The day before Raymond J. Donovan's Senate confirmation hearings began last year, President Reagan's transition team was informed of a "tape recording" linking Donovan's name to "hoodlums" and of a separate allegation that he had gone to the 1979 Super Bowl with a gangland figure.

The Senate Labor Committee, however, did not learn until six months later, long after Donovan was sworn in as labor secretary, that there was any information concerning Donovan and his New Jersey construction company that could be gleaned from a government wiretap.

According to informed sources, the FBI reported several alleged links between Donovan and organized crime figures on Jan. 11, 1981, to White House counsel Fred Fielding, who was then in charge of checking out top appointees for the incoming administration.

The information was furnished by telephone by Anthony Adamski, the FBI official immediately in charge of the Donovan investigation.

For reasons that are not clear, Adamski did not follow up with a written report to the Reagan team. But, sources say, he did sum up the points he made to Fielding in an internal Jan. 12, 1981, FBI memo.

Fielding yesterday said he would not dispute that he had been told of "information picked up by a tape recording" concerning Donovan, and he said he did remember "hoodlums" being mentioned.

But he insisted that it still did not dawn on him that the FBI was talking about a wiretap, and it was clear that he did not ask.

The 1979 FBI tap, it was later disclosed, was directed at William P. Masselli, a reputed member of the Genovese family of the Mafia whose trucking and excavation company had taken over as a subcontractor for Donovan's firm in 1977.

When first asked about the FBI report to him yesterday, Fielding said at first that, "The information was never identified, to my recollection, as (a) that it was a wiretap, or (b) that it had anything to do with Masselli or (c) that it was anything to be concerned about.

"We were focusing on other matters at the time with Donovan," Fielding said.

Sources said, however, that Adamski's report, as reflected in his Jan. 12 memo, alluded to two items:

A conversation between Masselli and his son, Nat, about an invitation to fly up to an unidentified social event in the same plane with Donovan and his partner, Ronald Schiavone, the president of Schiavone Construction Co. of Secaucus, N.J. In the citing of this exchange, sources said, Fielding was told that it came from "a tape recording," but that while "hoodlums" were mentioned Masselli's name was not.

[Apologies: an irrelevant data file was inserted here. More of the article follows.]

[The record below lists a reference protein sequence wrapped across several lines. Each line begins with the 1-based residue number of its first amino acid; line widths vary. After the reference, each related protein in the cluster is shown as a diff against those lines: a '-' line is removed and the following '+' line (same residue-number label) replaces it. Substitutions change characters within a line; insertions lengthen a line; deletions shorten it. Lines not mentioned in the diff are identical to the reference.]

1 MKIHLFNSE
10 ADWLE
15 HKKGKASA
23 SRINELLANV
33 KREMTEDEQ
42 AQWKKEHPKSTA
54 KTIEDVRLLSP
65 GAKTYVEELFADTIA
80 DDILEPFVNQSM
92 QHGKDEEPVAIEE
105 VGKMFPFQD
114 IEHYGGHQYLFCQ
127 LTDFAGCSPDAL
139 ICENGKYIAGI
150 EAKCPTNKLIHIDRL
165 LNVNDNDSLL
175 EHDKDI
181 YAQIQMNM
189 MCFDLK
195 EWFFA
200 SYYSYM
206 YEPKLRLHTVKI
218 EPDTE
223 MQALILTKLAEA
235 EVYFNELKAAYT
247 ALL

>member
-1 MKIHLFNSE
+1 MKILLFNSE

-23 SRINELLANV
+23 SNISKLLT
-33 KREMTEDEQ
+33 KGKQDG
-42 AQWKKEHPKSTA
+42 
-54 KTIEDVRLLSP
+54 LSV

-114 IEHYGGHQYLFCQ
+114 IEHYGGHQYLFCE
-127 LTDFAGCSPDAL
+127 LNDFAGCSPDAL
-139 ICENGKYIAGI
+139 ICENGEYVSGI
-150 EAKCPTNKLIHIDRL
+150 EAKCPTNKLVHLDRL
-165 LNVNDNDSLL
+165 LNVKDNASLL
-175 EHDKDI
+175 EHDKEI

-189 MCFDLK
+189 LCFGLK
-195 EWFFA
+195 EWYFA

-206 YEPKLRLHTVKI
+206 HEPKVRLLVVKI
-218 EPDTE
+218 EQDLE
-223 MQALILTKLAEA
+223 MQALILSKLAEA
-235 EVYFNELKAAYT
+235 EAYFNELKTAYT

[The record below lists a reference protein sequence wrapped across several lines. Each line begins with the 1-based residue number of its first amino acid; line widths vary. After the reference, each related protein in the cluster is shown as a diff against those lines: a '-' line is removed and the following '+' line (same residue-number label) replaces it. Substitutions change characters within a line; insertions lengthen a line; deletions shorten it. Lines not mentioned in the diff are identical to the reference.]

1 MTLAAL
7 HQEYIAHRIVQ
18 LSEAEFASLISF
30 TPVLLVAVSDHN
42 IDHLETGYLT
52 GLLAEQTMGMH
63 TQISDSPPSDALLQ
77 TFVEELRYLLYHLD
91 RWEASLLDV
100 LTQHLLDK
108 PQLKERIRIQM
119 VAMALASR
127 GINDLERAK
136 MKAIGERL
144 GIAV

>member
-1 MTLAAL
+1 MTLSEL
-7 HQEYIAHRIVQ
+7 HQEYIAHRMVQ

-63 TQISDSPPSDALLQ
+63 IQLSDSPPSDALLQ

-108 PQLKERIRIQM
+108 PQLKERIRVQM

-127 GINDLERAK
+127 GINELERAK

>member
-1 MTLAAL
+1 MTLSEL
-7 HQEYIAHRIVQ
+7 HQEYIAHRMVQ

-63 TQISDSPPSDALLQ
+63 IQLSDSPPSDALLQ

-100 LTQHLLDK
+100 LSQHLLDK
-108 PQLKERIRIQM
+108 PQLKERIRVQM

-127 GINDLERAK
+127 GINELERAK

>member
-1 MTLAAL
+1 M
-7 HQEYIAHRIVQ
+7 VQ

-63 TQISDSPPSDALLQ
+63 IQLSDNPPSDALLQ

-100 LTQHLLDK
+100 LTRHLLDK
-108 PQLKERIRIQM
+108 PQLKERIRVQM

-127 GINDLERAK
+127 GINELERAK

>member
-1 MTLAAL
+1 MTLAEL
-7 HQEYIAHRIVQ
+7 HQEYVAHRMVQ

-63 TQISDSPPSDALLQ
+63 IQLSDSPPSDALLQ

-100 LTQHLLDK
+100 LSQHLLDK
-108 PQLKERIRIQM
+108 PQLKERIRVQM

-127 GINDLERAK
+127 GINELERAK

A separate allegation from an FBI informer that Donovan had gone to Miami with Masselli for the 1979 Super Bowl weekend there. In summarizing this allegation for Fielding, sources said, Masselli's name was mentioned explicitly.

Fielding indicated that he might have lumped both reports together.

"I remember the allegation that he Donovan had been invited to or went to the Super Bowl," Fielding said. "Maybe in my mind, I was mixing the two."

Donovan first testified before the Senate Labor Committee on Jan. 12, 1981, when the main issue was whether Schiavone Construction had bought labor peace with the Teamsters union in 1978 by putting a ghost foreman on a New York subway project payroll.

At a later hearing, Chairman Orrin G. Hatch (R-Utah) evidently was apprised of allegations that Donovan might have "socialized" with Masselli and that Donovan had been "associating with mobsters at one of the NFL football games."

Donovan denied any "socializing," and the FBI could not corroborate the Super Bowl allegation. But FBI Executive Assistant Director Francis M. (Bud) Mullen went much further, claiming in Senate testimony that the bureau had "proven it to be incorrect."

Since then, the allegations have come under fresh scrutiny by special prosecutor Leon Silverman, who, sources say, has found repeated references to "Ray" Donovan and references to other Schiavone officials on the Masselli tapes.

At last year's hearings, by contrast, Hatch asked this sweeping question: whether it was correct that the bureau had examined "every one" of its organized crime wiretaps and "found absolutely nothing pertaining to Schiavone Construction."

"That is correct, Senator," Mullen replied. "In each case, when we do have a court-authorized wiretap, we must record the identity of every individual or company referred to. We maintained those records, known as overhears, and we located no reference to Mr. Donovan or Schiavone Construction."

Still other allegations concerning Donovan and talk of bid-rigging in New Jersey also came to light only recently after being buried in FBI files in Newark.

In the wake of that furor FBI Director William H. Webster has moved Adamski and his immediate superior at the time, Joseph P. Schulte, to other positions.